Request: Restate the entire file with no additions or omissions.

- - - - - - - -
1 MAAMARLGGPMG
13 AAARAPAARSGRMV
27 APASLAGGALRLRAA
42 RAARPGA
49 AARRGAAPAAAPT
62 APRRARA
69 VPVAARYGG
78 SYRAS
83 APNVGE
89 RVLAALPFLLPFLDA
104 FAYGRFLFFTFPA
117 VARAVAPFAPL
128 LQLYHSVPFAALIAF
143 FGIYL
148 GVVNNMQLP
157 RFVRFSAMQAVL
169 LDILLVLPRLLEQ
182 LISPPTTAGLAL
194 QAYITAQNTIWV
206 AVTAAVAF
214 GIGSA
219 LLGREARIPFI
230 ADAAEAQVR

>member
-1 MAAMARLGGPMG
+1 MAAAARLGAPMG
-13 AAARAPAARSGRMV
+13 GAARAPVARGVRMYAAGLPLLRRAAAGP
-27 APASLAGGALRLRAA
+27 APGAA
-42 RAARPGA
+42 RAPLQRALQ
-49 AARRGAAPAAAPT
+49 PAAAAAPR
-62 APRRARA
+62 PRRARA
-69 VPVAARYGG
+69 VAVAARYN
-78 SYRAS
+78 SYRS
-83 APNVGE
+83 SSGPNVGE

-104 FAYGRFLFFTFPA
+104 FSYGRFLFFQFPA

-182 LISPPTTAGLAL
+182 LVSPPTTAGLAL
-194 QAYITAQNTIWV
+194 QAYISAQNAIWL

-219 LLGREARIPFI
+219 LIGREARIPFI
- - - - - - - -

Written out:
1 MAAMARLGGPMG
13 AAARAPAARSGRMV
27 APASLAGGALRLRAA
42 RAARPGA
49 AARRGAAPAAAPT
62 APRRARA
69 VPVAARYGG
78 SYRAS
83 APNVGE
89 RVLAALPFLLPFLDA
104 FAYGRFLFFTFPA
117 VARAVAPFAPL
128 LQLYHSVPFAALIAF
143 FGIYL
148 GVVNNMQLP
157 RFVRFSAMQAVL
169 LDILLVLPRLLEQ
182 LISPPTTAGLAL
194 QAYITAQNTIWV
206 AVTAAVAF
214 GIGSA
219 LLGREARIPFI
230 ADAAEAQVR

>member
-1 MAAMARLGGPMG
+1 MAAAARLGAPMG
-13 AAARAPAARSGRMV
+13 GAARAPVARGVRMYAAGLPLLRRAAAGP
-27 APASLAGGALRLRAA
+27 APGAA
-42 RAARPGA
+42 RAPLQRALQ
-49 AARRGAAPAAAPT
+49 PAAAAAPR
-62 APRRARA
+62 PRRARA
-69 VPVAARYGG
+69 VAVAARYN
-78 SYRAS
+78 SYRS
-83 APNVGE
+83 SSGPNVGE

-104 FAYGRFLFFTFPA
+104 FSYGRFLFFQFPA

-182 LISPPTTAGLAL
+182 LVSPPTTAGLAL
-194 QAYITAQNTIWV
+194 QAYISAQNAIWL

-219 LLGREARIPFI
+219 LIGREARIPFI